I enjoyed reading the editorial, "What Hogwash!" in which the editorialist takes another swipe at one of his pet bete noires, Atty. Gen. Meese--and with what confidence in his own view as to what is "distinctly American" and "constitutional!"
I have a rather jaundiced view toward our system of justice in which society's self-protection from its criminal element has been systematically weakened in favor of the "civil liberties" of the criminals.
I am referring primarily to such so-called rules of evidence--which would be more correctly called rules against the evidence--which deny to the jury consideration of such direct oral and material evidence as confessions and fruits of crime, even when not wrung or stolen from the defendant by either physical or psychological extortion or malicious invasion of his fundamental rights.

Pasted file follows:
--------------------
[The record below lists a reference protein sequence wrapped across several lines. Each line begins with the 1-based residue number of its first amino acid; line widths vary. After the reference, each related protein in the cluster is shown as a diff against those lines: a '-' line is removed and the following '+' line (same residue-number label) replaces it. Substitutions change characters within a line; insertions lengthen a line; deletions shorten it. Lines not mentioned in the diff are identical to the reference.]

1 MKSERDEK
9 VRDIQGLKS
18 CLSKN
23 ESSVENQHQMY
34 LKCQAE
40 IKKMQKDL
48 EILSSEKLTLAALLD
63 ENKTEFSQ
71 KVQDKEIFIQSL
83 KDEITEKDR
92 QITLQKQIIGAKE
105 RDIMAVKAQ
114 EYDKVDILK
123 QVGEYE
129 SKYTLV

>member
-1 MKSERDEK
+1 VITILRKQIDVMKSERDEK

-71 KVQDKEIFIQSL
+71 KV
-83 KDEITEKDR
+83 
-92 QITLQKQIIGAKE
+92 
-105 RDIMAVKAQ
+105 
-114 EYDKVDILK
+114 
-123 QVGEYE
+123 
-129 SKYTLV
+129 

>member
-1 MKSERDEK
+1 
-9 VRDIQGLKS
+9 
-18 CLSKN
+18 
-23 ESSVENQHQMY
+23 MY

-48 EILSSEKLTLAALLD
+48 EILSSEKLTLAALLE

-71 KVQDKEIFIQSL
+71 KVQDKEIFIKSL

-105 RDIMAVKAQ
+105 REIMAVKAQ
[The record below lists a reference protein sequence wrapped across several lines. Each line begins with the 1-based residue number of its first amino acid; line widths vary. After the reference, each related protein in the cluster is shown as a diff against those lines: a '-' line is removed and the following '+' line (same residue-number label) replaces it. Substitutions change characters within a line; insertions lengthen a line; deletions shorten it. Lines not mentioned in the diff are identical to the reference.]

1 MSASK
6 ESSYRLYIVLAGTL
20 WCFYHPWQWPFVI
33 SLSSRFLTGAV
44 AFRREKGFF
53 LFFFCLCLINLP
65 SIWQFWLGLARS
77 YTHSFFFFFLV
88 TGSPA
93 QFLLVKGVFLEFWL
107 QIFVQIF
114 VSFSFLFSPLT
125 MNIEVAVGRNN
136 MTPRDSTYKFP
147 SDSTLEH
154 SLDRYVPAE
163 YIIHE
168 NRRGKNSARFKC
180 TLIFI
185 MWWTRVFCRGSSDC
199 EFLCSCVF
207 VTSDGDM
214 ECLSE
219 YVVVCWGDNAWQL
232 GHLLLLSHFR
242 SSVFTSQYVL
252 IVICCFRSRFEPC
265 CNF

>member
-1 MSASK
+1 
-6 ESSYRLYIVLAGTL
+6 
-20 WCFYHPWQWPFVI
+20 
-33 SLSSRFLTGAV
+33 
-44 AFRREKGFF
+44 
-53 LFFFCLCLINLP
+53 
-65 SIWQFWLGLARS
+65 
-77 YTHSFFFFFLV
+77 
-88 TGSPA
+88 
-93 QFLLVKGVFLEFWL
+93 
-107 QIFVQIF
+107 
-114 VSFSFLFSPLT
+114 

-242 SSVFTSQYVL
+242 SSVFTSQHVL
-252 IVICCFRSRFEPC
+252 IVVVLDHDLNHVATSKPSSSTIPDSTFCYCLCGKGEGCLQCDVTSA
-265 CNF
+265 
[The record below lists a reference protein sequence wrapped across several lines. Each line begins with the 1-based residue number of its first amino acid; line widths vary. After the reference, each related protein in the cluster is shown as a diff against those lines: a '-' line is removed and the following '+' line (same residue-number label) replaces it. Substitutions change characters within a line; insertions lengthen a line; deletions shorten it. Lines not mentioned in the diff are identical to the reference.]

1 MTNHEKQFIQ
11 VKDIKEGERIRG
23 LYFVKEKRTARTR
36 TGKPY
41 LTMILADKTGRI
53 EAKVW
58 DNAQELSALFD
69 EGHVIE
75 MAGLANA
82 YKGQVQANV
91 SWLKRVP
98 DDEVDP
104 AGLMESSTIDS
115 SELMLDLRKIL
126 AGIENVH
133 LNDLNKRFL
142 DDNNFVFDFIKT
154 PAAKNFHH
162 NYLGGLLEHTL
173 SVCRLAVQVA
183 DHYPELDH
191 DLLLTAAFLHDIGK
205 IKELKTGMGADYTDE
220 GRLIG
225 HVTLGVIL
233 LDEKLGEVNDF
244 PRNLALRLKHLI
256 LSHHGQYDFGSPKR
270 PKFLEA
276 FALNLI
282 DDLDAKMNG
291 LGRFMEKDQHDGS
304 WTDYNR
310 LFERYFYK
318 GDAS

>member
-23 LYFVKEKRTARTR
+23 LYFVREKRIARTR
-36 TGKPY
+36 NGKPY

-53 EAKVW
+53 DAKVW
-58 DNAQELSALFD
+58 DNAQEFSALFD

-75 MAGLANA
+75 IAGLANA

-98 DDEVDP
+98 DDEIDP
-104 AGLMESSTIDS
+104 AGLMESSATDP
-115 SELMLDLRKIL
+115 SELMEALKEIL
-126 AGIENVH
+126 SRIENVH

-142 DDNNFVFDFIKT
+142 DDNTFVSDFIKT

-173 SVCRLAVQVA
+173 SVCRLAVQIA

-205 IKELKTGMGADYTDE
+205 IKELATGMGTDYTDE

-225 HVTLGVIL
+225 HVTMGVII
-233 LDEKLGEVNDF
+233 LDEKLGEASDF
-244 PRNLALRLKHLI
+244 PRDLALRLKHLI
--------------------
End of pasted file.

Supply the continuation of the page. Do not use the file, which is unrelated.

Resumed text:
Malfeasance on the part of law enforcement representatives of the sort mentioned in the preceding paragraph should not go unpunished. But what has that to do with the guilt or innocence of the alleged criminal? Society itself should not be made the whipping boy at the instigation of a defense attorney whose aim is not to assure his client a fair trial but rather to nullify the very purpose of a trial (to determine the defendant's guilt or innocence), thereby setting society against itself. Society deserves something far better than that. And needless to say, criminals deserve something far more appropriate than their release from punishment.
You may gather from the above that I wholeheartedly approve the title of your editorial.
WILLIAM J. McCAULEY